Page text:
Reminder: You are currently impersonating {{userSessionData.email}}.

Using drama to teach children

When children are involved in drama, they think about the person they are portraying. By discussing the feelings of that person and other background events, children learn to put themselves into the "shoes" of others.

Drama involves children acting out situations, facts, personal experiences, stories and ideas. When children are involved in drama, they think about the person they are portraying. By discussing the feelings of that person and other background events, children learn to put themselves into the "shoes" of others.

Dramatic presentations help Bible stories come alive for children. It provides another avenue for learning and sharing about God for children who are kinesthetic learners. As children dramatize the life of a missionary, they begin to understand the hardships and commitment involved. Drama helps children apply Bible truths to their own lives as they dramatize the way God would have them act in given situations. Role-playing situations help children discuss possible consequences and solutions to problems.

Here are 4 ways to use drama to teach the Bible.

Monologue

In a monologue, a child "becomes'' another person and speaks from that person's point of view. Monologues help children learn about the life and work of other people. Based on research about the Bible person, missionary or church helper, the child gives a first-person account. The monologue may be read aloud very simply or can be made more elaborate with props and costumes.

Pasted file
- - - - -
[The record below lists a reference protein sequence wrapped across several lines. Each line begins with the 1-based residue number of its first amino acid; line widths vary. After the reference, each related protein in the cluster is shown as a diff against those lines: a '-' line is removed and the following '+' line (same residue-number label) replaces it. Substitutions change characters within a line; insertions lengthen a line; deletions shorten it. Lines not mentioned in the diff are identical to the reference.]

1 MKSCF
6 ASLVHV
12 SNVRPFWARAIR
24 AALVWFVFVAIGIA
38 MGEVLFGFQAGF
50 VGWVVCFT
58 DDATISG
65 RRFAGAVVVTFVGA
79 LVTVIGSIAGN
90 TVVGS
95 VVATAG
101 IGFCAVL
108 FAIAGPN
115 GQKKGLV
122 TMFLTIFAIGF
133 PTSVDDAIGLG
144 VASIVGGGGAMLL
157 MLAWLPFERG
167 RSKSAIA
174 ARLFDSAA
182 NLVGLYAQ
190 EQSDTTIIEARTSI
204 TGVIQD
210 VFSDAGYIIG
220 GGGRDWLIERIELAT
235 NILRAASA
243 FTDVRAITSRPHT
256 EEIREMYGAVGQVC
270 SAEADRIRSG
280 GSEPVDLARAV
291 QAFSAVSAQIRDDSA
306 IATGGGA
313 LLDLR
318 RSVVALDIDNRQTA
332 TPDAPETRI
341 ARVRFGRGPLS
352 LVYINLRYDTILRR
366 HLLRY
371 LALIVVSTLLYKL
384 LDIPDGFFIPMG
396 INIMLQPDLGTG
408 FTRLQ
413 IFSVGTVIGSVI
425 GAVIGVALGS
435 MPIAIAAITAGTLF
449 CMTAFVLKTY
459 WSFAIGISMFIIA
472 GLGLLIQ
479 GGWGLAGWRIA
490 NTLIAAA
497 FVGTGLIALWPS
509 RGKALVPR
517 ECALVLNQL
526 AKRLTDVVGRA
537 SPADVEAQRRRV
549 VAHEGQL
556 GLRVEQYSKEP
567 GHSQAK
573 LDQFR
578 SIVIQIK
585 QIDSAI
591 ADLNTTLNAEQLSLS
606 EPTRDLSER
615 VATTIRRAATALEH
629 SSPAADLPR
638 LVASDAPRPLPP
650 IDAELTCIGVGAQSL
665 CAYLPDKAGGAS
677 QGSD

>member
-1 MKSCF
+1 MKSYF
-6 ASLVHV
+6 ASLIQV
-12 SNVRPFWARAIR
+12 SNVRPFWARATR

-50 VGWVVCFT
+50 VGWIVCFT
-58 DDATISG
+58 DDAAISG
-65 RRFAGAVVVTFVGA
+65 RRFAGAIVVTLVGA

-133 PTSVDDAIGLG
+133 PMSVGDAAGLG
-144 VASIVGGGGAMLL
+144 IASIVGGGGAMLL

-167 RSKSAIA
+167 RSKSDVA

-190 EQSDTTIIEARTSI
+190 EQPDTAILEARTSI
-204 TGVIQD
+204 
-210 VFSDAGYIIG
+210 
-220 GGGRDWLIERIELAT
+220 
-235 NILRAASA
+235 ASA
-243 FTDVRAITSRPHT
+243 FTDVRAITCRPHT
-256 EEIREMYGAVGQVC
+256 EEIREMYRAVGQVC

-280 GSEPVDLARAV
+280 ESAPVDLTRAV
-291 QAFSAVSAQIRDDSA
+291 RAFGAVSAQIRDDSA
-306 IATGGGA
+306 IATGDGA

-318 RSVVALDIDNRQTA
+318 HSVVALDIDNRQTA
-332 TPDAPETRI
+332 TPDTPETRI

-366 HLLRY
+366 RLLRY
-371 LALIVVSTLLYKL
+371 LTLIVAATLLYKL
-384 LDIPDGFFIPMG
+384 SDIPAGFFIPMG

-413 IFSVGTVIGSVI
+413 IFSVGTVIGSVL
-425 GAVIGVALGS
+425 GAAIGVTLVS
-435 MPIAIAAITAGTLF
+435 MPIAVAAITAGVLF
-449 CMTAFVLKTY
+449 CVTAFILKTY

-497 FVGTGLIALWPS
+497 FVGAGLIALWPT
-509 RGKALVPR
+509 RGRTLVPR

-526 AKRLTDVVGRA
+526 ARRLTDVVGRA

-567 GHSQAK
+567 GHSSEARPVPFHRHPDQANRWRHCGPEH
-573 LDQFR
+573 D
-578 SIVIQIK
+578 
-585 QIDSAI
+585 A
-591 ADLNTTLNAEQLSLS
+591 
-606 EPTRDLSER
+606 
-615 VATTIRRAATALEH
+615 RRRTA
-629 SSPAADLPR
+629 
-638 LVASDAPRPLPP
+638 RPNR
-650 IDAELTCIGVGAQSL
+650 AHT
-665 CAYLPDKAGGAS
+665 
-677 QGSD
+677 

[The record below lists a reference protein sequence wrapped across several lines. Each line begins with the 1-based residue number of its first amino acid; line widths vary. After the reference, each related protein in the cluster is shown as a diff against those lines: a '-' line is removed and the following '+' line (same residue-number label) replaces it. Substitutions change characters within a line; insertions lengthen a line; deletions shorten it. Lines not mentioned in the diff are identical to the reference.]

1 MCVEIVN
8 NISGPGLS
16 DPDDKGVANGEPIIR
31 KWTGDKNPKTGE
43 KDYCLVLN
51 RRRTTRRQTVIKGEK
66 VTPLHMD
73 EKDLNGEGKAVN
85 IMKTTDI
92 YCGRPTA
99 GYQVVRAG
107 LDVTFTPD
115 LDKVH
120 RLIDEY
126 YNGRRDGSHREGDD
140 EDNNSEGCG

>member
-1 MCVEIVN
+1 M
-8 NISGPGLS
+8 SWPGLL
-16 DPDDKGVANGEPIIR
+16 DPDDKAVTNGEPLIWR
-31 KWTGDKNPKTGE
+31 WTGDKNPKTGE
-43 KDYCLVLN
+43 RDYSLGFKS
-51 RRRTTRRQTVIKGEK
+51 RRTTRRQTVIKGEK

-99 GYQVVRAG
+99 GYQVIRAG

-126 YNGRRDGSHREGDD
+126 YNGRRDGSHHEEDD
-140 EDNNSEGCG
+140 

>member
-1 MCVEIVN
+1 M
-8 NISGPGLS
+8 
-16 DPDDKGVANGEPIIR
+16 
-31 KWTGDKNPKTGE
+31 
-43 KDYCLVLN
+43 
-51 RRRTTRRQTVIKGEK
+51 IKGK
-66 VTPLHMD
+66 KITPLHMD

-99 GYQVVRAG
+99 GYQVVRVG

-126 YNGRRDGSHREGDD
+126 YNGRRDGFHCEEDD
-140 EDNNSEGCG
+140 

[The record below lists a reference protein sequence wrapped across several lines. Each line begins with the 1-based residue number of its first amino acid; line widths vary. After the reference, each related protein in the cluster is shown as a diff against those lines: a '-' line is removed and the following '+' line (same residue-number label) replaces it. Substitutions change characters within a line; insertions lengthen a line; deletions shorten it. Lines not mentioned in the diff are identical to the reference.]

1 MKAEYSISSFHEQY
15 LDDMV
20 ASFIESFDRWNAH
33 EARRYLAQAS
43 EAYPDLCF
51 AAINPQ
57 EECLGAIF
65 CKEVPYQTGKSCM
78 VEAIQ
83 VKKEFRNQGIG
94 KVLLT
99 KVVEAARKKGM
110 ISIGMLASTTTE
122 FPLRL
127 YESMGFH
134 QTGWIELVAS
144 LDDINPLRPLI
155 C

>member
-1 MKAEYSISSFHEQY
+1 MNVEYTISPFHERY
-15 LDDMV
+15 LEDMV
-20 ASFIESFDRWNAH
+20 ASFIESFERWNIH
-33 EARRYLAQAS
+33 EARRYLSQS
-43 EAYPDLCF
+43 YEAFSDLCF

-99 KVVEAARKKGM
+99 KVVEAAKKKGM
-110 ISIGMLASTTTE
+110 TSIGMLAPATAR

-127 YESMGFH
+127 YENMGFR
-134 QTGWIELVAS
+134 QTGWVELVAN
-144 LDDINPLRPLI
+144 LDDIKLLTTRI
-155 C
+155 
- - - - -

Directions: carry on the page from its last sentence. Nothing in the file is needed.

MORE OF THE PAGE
Picture Posing

Picture posing is a very simple form of drama and effective way to introduce drama to children. Very few materials are needed for picture posing - simply a picture and children to pose it. Unit teaching pictures are excellent for picture posing. Children pretend to be the characters in the picture and imitate their expressions and stances. When a teacher gives the signal, the children involved hold the pose for a few seconds. Thought and discussion about the picture are encouraged through questioning as children prepare for picture posing.

Pantomine

Pantomime is drama without words. Boys and girls act out situations, Bible stories, and ways to apply the Bible verse. An adult can serve as a narrator and read the Bible story as the children act it out silently. Costumes are not necessary, although children may decide to include simple props and costumes. Choose stories to pantomime that involve a lot of movement and action. For example, Jesus feeding the multitude could involve several children in pantomime. Other ideas for pantomime would include dramatizing choice-making situations, mission stories, jobs of church helpers, and a church worship service.

Role Playing

Role playing is a spontaneous drama based on a Bible story or specific situation or problem under discussion. Children take on the roles of the characters and act out the story. No scripts or costumes are necessary as children work in an impromptu manner. Through role play, children learn to understand the feelings of others and to apply Christian beliefs in various situations. Role play also can be used to introduce or to review a Bible story, to bring family issues up for discussion, and to show the consequences of different types of behavior.

Chris Ward teaches first graders in Sunday School and is a professor of education at Trevecca University in Nashville, Tennessee.
Loading…